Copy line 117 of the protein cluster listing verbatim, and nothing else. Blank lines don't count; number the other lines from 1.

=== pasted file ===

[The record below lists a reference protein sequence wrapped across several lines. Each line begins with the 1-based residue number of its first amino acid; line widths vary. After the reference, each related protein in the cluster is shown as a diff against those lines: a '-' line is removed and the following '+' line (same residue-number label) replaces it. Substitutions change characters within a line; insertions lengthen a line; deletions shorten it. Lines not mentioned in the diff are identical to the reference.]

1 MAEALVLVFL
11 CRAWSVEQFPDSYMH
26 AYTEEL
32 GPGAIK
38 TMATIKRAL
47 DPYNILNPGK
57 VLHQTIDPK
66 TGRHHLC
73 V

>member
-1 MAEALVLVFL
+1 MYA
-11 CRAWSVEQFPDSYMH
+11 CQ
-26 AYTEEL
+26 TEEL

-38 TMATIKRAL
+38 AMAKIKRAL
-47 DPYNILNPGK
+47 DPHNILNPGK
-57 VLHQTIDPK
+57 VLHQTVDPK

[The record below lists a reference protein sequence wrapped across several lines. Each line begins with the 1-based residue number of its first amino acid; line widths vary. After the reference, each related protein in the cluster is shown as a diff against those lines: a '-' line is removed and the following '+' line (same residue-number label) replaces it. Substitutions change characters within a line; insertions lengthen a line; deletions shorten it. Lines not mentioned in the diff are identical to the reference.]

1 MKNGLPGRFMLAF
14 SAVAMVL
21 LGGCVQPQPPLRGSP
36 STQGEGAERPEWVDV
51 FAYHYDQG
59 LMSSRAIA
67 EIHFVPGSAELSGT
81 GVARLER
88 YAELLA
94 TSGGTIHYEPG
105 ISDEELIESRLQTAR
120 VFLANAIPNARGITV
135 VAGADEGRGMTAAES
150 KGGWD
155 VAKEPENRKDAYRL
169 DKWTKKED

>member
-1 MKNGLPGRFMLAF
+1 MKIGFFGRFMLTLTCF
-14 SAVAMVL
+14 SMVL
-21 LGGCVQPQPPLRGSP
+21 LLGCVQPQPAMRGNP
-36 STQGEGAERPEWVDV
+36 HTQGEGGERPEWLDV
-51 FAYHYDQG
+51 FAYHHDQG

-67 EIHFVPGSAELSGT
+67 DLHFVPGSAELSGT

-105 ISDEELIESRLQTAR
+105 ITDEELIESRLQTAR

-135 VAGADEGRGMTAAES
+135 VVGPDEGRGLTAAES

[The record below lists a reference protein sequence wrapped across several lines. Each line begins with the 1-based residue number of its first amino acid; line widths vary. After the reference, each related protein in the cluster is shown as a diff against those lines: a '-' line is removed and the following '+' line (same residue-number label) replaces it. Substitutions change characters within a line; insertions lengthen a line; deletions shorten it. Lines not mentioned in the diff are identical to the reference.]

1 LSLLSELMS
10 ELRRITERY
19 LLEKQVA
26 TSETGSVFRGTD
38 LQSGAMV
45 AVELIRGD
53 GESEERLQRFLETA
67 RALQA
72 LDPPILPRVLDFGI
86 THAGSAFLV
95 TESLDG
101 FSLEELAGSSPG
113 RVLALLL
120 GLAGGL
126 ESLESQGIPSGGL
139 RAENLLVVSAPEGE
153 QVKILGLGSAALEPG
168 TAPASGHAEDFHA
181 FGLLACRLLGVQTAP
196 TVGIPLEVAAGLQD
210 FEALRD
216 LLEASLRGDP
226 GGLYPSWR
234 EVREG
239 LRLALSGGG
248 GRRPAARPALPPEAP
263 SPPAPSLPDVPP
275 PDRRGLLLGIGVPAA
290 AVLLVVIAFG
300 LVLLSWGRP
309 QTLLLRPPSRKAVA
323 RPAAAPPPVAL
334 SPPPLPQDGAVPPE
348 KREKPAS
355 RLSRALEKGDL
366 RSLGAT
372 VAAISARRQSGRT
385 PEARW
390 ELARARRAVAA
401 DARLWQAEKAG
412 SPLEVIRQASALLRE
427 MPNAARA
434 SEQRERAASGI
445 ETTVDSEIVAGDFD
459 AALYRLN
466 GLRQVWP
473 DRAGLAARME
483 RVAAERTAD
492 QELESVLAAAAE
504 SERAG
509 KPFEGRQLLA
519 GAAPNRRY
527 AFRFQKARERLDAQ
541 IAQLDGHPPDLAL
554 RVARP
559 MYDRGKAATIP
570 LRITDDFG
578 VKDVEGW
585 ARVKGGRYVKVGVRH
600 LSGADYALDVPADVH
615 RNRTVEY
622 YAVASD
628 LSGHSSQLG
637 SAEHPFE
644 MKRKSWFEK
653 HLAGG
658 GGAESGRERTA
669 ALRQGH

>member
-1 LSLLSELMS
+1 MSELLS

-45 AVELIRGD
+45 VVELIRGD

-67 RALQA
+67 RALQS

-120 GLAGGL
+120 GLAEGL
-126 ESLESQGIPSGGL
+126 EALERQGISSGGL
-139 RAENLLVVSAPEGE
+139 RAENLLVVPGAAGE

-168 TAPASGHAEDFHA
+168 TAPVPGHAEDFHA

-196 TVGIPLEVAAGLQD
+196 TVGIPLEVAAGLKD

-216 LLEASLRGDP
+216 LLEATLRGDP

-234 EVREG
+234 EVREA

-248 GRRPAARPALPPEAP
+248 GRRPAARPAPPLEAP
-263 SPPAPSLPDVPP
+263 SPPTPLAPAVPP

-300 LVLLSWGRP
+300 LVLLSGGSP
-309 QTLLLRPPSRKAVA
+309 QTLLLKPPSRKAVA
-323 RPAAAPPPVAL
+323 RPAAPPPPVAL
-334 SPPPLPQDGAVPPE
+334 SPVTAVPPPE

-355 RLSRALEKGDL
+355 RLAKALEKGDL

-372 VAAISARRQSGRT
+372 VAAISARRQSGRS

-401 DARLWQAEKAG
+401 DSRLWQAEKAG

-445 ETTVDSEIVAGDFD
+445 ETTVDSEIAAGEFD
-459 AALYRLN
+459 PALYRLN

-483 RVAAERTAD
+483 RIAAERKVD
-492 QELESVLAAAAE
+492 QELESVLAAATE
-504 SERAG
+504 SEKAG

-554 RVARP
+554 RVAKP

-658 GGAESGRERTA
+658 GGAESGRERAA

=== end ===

585 ARVKGGRYVKVGVRH